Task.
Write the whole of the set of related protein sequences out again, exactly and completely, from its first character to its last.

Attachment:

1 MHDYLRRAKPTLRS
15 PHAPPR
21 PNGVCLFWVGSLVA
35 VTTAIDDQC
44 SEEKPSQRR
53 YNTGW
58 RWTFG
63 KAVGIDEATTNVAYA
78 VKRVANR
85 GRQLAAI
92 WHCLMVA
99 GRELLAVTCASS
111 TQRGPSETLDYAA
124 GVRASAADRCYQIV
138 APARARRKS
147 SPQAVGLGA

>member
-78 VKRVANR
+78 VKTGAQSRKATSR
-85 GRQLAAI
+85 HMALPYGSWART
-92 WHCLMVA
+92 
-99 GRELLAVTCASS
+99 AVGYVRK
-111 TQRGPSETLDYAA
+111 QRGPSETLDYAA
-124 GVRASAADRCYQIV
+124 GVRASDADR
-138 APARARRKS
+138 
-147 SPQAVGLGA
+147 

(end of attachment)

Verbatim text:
1 MHDYLRRAKPTLRS
15 PHAPPR
21 PNGVCLFWVGSLVA
35 VTTAIDDQC
44 SEEKPSQRR
53 YNTGW
58 RWTFG
63 KAVGIDEATTNVAYA
78 VKRVANR
85 GRQLAAI
92 WHCLMVA
99 GRELLAVTCASS
111 TQRGPSETLDYAA
124 GVRASAADRCYQIV
138 APARARRKS
147 SPQAVGLGA

>member
-78 VKRVANR
+78 VKTGAQSRKATSR
-85 GRQLAAI
+85 HMALPYGSWART
-92 WHCLMVA
+92 
-99 GRELLAVTCASS
+99 AVGYVRK
-111 TQRGPSETLDYAA
+111 QRGPSETLDYAA
-124 GVRASAADRCYQIV
+124 GVRASDADR
-138 APARARRKS
+138 
-147 SPQAVGLGA
+147 